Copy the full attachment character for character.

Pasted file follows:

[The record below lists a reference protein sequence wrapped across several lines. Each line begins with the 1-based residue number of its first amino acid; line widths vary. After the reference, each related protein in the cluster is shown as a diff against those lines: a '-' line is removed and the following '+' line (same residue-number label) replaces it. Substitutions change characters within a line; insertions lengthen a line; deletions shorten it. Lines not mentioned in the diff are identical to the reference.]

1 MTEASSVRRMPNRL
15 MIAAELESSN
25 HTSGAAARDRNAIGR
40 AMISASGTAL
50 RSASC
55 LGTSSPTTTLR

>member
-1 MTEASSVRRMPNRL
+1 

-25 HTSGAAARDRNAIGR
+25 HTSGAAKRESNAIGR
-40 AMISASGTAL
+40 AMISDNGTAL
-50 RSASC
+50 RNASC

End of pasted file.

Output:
[The record below lists a reference protein sequence wrapped across several lines. Each line begins with the 1-based residue number of its first amino acid; line widths vary. After the reference, each related protein in the cluster is shown as a diff against those lines: a '-' line is removed and the following '+' line (same residue-number label) replaces it. Substitutions change characters within a line; insertions lengthen a line; deletions shorten it. Lines not mentioned in the diff are identical to the reference.]

1 MTEASSVRRMPNRL
15 MIAAELESSN
25 HTSGAAARDRNAIGR
40 AMISASGTAL
50 RSASC
55 LGTSSPTTTLR

>member
-1 MTEASSVRRMPNRL
+1 

-25 HTSGAAARDRNAIGR
+25 HTSGAAKRESNAIGR
-40 AMISASGTAL
+40 AMISDNGTAL
-50 RSASC
+50 RNASC